Gordon Campbell | Parliament TV | Parliament Today | News Video | Crime | Employers | Housing | Immigration | Legal | Local Govt. | Maori | Welfare | Unions | Youth | Search

 

The difference between a smack and child abuse

20 SEPTEMBER 2006

UK parents also understand the difference between a smack and child abuse

A survey of 1,939 adults conducted for an ITV1 documentary has revealed that the huge majority of people in the UK, similar to parents in NZ, believe that smacking is an acceptable way to discipline children.

According to the report in the Telegraph (20 Sep 2006), among adults without children, 80 per cent said they would support smacking as a punishment if necessary.

Among parents, 2/3’rds said they actually smacked their children. Among parents aged 35-54 nearly three-quarters said they had done so.

Between 80 and 90 per cent were against a complete smacking ban.

“What was most significant, and what Family First has argued on behalf of families in NZ, is that people in the UK also did not consider a light smack the same as "hitting" a child,” says Bob McCoskrie, National Director of Family First.

According to the Telegraph report, many adults who were polled by ITV expressed concern about violence and unruly behaviour among teenagers in public and were worried that a ban on smacking would erode discipline further.

“We should be encouraging parents as they face the sometimes difficult task of raising children – not threatening and penalising them for using appropriate and effective discipline which has been used for generations to good effect,” says Mr McCoskrie.

“On behalf of the 80% of kiwis (average of NZ polls) who can tell the difference between discipline with a smack, and child abuse, we would ask Sue Bradford to withdraw her private members bill seeking to criminalise parents who choose to use a smack as a discipline technique.”

ENDS

© Scoop Media

 
 
 
Parliament Headlines | Politics Headlines | Regional Headlines

CPAG Report: The Further Fraying Of The Welfare Safety Net

New Zealand’s welfare system has undergone a major transformation during the past three decades. This process has seriously thwarted the original intent of the system, which was to provide a decent standard of living for all New Zealanders in times of need...

In 2017 it is not unusual for families to be living in their cars, in garages, or in substandard boarding houses. Food banks are unable to meet the soaring demands from not only beneficiaries but, increasingly, the working poor. Private charities, such as KidsCan and Variety, are overwhelmed by the demand from poor families for basic necessities. More>>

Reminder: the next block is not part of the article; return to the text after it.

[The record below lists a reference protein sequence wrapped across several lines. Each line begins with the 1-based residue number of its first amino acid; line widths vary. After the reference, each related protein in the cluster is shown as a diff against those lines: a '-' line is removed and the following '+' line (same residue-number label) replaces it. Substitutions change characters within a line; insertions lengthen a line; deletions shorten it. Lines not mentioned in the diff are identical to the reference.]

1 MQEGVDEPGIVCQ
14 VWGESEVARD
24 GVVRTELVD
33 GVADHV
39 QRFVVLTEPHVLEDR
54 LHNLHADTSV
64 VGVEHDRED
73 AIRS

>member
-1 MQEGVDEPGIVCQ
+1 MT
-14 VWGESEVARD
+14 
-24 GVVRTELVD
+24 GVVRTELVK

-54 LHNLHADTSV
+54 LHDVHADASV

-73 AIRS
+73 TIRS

ALSO:

 
 

Risks & Adaptation: Cheaper To Cut Emissions Than Deal With Climate Change

The cost of climate change to New Zealand is still unknown, but a group of experts tasked with plugging the country's information gaps says it will likely be significant and it would be cheaper to cut greenhouse emissions than simply adapting to those changes. More>>

ALSO:

BPS HYEFU WYSIWYG: Labour's Budget Plans, Families Package

“Today we are announcing the full details of the Government’s Families Package. This is paid for by rejecting National’s tax cuts and instead targeting spending at those who need it most. It will lift 88,000 children out of poverty by 2021." More>>

ALSO:

Gordon Campbell: On Defence Spending, Alabama, And Dolly Parton

The spending lavished on Defence projects to meet the risks that could maybe, possibly, theoretically face New Zealand in future is breath-taking, given how successive governments have been reluctant to spend even a fraction of those amounts on the nation’s actual social needs. More>>

ALSO:

Members' Bills: End Of Life Choice Bill Passes First Reading

The End of Life Choice Bill in the name of David Seymour has been sent to a select committee for consideration by 76 votes to 44. It is the third time Parliament has voted on the issue in recent decades and the first time such a Bill has made it over the first hurdle. More>>

ALSO:

State Sector: MPI Survives Defrag Of Portfolios

The Ministry for Primary Industries will not be split under the new government, but will instead serve as an overarching body for four portfolio-based entities focused on fisheries, forestry, biosecurity and food safety. More>>

ALSO:

 
 
 
 
 

LATEST HEADLINES

  • PARLIAMENT
  • POLITICS
  • REGIONAL
 
 

Featured InfoPages